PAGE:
This teen makeover movie has had a makeover of its own, updating the durably popular 1987 hit Can’t Buy Me Love, the one where brainy-but-unpopular Patrick Dempsey unforgettably teaches the kids the Anteater Ritual dance and they think it is cool.
I suppose every generation is entitled to its own “boy pays girl to make him popular” movie. So, once again, it’s time for a nerdy teenager who dreams of popularity to learn that what really matters is being true to yourself, only this time the story is hip-hopped up with with an African-American cast using Hollywood’s idea of cool slang and wearing Sean John sweats, and a denouement in the bleachers of a high school basketball court. Unfortunately, what could have been a slam-dunk of a film quickly becomes an air ball. It is painful to observe. Silly, even dumb would have been okay (see the original). But this movie is awkward and unpleasant, even smarmy, particularly offensive in a movie for this age group.
The protagonist’s little sister at one point says “Urkel’s gone gangster” (referring to geek-hero Steve Urkel from ‘90’s TV staple, “Family Matters”) and that sums up the plot pretty fairly. Alvin Johnson (Nick Cannon) is the engineer-to-be who, unsatisfied with his nerdy reputation and his fellow outcast friends, takes dramatic steps to become popular in his last months in high school. Alvin has saved up enough cleaning pools to buy a key part in the engine he is building to win a contest which would result in a full scholarship for college.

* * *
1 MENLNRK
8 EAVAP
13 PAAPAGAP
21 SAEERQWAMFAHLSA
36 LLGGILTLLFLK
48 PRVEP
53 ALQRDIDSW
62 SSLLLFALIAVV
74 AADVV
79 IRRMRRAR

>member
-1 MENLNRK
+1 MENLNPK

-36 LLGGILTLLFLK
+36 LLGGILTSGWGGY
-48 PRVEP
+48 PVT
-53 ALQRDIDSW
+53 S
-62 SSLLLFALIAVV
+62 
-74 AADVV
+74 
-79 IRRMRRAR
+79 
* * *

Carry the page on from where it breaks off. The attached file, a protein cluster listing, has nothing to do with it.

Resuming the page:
Meanwhile, Paris Morgan (Christina Milan) is the most popular girl in the class and is dating an NBA rookie who just graduated from their high school. After she crashes her mom’s SUV, Paris finds she needs exactly the same amount of money to fix the car as Alvin has saved up to finishing building one. In comes Sir Alvin in his shiny armor to solve Paris’ problems for the small cost of popularity: she must pretend to date Alvin for two weeks.
Paris soon transforms Alvin into “Al”, who dresses in expensive clothes and hangs out on the “Elite” corridor at school. As in the earlier version and just about every other movie set in a high school, popularity is instantly confered. Gradually, Paris and Al become friends, each finding strength in the other’s advice and support. But power goes to Alvin’s head and he jeopardizes everything –- including his friendships and his scholarship -— when he places his newly found popularity above all else.
This otherwise mediocre bit of cinematic fluff adds some painfully inappropriate plot devices that bring what little energy the movie to a crashing halt. The most clumsy scenes are between Alvin and his family but the ones between Alvin and his friends and the ones between Alvin and everyone else are not much better. The only scenes which seem unforced and natural are when Alvin and Paris are on their own, only because of Christina Milan. At one point, while Cannon, who seems to have left all his talent on the set of Drumline, is wildly overacting, Milan has to tell him how to get a reputation as a player by giving him tips on how to treat women badly. She manages with charm and even some dignity.